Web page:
• Bottom-lining - Be clear and precise with your words in order to create a “mic-drop” moment. Avoid over-explaining or asking long questions that interweave too much context.
     
  • Forwarding the Action - Be intentional about how the person you’re coaching will move forward in action as a result of the coaching conversation.

Why is Coaching Beneficial for Scrum Teams?

Knowledge workers, particularly Scrum Teams, who are constantly navigating change and being challenged to innovate, can often benefit from the guidance of an external, professional coach.

Scrum Masters often take the role of a coach with their teams. However any member of the Scrum Team can use coaching skills informally or organically to help the team improve its effectiveness.  Examples include:

  • Using coaching skills during the Scrum Events - any team member can use coaching skills to help the team use their knowledge and experience to determine next steps
    • Sprint Planning - ask powerful questions to help the team determine how the work for the Sprint is going to be done.  
    • Daily Scrum - use active listening to uncover what challenges may not be expressly articulated during the Daily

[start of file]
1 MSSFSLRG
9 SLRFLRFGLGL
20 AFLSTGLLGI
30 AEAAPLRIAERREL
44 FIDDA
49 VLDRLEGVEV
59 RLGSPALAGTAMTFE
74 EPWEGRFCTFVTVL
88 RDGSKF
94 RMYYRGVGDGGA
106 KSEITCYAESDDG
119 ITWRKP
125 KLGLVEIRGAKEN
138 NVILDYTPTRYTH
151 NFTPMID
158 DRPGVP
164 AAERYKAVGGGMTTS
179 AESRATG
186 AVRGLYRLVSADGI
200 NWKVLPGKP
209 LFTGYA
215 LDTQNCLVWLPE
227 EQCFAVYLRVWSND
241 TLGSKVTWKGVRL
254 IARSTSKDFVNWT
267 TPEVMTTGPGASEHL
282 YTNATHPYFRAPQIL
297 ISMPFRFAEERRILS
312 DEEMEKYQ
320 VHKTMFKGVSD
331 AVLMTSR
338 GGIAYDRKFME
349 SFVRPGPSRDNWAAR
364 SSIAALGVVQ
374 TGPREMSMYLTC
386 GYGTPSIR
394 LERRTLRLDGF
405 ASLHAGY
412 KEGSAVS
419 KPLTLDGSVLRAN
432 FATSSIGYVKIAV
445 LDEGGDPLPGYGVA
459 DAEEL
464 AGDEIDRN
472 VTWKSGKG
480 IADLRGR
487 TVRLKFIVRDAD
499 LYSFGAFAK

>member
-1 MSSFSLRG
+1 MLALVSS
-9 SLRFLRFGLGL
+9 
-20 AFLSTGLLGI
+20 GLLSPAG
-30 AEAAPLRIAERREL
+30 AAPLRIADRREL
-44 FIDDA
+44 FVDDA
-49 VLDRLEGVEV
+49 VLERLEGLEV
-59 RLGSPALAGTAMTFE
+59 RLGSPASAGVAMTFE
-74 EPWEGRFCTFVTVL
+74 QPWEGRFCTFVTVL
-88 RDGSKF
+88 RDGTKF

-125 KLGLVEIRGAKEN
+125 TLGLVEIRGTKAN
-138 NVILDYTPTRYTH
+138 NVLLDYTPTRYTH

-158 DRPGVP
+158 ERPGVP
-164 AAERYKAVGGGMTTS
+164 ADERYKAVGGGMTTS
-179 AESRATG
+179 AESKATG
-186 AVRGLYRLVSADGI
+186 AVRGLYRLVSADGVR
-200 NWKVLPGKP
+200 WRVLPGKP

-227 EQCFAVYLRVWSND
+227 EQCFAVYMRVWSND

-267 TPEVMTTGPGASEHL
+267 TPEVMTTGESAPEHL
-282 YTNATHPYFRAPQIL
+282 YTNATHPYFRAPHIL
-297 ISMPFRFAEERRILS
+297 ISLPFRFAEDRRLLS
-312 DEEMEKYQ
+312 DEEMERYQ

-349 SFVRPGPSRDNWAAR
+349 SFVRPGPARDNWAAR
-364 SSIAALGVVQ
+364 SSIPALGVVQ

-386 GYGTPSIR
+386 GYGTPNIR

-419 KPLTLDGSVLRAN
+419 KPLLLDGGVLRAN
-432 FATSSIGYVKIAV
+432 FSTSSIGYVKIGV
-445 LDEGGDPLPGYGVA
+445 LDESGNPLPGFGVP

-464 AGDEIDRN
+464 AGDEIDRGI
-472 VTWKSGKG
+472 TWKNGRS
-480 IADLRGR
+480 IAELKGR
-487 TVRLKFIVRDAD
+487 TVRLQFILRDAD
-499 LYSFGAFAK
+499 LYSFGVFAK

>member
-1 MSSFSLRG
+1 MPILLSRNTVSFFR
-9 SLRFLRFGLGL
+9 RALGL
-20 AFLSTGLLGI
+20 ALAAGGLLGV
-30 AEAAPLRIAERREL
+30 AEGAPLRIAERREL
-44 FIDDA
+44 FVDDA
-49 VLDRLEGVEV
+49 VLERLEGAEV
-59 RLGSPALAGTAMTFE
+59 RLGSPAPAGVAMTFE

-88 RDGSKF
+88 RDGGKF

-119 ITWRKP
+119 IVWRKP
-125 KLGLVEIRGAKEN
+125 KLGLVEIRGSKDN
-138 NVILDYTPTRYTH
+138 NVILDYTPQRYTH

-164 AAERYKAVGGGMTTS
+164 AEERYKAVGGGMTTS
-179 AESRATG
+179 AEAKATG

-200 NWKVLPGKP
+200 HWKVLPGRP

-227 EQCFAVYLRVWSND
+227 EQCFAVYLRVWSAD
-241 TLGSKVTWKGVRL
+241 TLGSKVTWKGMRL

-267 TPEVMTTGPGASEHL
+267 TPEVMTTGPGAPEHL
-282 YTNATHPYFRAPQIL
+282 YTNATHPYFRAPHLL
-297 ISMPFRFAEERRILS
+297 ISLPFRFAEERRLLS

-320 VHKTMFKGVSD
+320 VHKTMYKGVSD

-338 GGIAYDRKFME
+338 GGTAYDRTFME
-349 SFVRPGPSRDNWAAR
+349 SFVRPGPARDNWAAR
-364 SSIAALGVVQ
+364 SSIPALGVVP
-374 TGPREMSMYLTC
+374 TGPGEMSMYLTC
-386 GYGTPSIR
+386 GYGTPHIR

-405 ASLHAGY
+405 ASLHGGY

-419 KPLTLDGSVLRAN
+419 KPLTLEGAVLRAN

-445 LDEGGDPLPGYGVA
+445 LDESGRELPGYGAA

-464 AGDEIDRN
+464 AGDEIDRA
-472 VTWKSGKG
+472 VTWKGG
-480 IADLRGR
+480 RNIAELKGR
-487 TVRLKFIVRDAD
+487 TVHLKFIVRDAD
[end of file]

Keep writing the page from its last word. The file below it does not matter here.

• Sprint Retrospective - use normalizing when the team is facing challenges in working together. It may be important for them to understand that they are not the only team to face these challenges. 
    • Sprint Review - use reframing to encourage stakeholders to consider a new perspective 
  • Using a combination of coaching skills to manage the complexity around collaborating or communicating within and outside of the team, particularly with building relationships with stakeholders

 

Other Resources About Coaching

This collection of resources from Scrum.org will help you learn more about coaching:

If you want to study more deeply on the roots of coaching, explore these resources from organizations who certify and accredit those who are investing in a deep coaching journey.